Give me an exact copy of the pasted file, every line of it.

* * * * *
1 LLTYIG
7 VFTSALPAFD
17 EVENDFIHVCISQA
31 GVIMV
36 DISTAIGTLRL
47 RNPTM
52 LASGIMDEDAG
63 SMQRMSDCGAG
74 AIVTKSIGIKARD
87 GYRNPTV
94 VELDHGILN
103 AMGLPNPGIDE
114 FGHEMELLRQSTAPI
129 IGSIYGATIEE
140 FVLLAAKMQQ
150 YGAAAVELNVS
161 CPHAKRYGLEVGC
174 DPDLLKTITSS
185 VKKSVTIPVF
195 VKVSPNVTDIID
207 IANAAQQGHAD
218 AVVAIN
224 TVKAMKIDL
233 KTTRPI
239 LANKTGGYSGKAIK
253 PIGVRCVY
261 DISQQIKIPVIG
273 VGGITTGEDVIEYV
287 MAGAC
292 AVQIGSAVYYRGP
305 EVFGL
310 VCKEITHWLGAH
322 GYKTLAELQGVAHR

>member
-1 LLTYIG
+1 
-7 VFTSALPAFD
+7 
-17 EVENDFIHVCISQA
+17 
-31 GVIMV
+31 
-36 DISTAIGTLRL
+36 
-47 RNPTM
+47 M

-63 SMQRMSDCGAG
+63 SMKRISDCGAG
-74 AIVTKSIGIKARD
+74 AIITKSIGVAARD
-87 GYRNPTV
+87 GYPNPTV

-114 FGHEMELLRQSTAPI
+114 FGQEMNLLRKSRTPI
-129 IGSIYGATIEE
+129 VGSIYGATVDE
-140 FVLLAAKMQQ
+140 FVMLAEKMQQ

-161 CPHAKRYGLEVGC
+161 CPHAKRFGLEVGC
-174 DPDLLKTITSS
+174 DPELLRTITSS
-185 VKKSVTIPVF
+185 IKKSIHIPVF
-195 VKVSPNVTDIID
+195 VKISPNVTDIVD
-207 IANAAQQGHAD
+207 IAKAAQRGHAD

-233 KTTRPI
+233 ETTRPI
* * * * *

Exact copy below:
1 LLTYIG
7 VFTSALPAFD
17 EVENDFIHVCISQA
31 GVIMV
36 DISTAIGTLRL
47 RNPTM
52 LASGIMDEDAG
63 SMQRMSDCGAG
74 AIVTKSIGIKARD
87 GYRNPTV
94 VELDHGILN
103 AMGLPNPGIDE
114 FGHEMELLRQSTAPI
129 IGSIYGATIEE
140 FVLLAAKMQQ
150 YGAAAVELNVS
161 CPHAKRYGLEVGC
174 DPDLLKTITSS
185 VKKSVTIPVF
195 VKVSPNVTDIID
207 IANAAQQGHAD
218 AVVAIN
224 TVKAMKIDL
233 KTTRPI
239 LANKTGGYSGKAIK
253 PIGVRCVY
261 DISQQIKIPVIG
273 VGGITTGEDVIEYV
287 MAGAC
292 AVQIGSAVYYRGP
305 EVFGL
310 VCKEITHWLGAH
322 GYKTLAELQGVAHR

>member
-1 LLTYIG
+1 
-7 VFTSALPAFD
+7 
-17 EVENDFIHVCISQA
+17 
-31 GVIMV
+31 
-36 DISTAIGTLRL
+36 
-47 RNPTM
+47 M

-63 SMQRMSDCGAG
+63 SMKRISDCGAG
-74 AIVTKSIGIKARD
+74 AIITKSIGVAARD
-87 GYRNPTV
+87 GYPNPTV

-114 FGHEMELLRQSTAPI
+114 FGQEMNLLRKSRTPI
-129 IGSIYGATIEE
+129 VGSIYGATVDE
-140 FVLLAAKMQQ
+140 FVMLAEKMQQ

-161 CPHAKRYGLEVGC
+161 CPHAKRFGLEVGC
-174 DPDLLKTITSS
+174 DPELLRTITSS
-185 VKKSVTIPVF
+185 IKKSIHIPVF
-195 VKVSPNVTDIID
+195 VKISPNVTDIVD
-207 IANAAQQGHAD
+207 IAKAAQRGHAD

-233 KTTRPI
+233 ETTRPI